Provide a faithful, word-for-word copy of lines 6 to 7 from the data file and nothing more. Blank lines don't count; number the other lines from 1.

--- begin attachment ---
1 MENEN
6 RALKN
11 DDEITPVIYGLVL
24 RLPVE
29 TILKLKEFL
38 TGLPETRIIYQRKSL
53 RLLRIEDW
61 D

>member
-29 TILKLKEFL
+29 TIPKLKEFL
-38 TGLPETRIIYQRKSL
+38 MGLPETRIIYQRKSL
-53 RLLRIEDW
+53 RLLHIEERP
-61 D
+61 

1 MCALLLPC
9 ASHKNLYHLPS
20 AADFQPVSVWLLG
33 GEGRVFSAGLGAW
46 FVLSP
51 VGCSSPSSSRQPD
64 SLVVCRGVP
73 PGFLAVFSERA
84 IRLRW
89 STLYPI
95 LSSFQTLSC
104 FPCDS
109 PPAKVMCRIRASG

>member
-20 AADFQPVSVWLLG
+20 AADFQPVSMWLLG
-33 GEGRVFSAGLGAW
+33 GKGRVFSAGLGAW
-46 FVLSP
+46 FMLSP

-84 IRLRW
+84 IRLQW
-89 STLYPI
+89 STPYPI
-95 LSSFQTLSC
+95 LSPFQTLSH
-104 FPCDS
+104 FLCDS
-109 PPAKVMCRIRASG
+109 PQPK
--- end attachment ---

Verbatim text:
38 TGLPETRIIYQRKSL
53 RLLRIEDW